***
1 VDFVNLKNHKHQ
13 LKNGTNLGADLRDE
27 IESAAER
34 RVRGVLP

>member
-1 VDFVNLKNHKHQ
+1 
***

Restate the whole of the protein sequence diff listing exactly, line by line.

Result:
1 VDFVNLKNHKHQ
13 LKNGTNLGADLRDE
27 IESAAER
34 RVRGVLP

>member
-1 VDFVNLKNHKHQ
+1 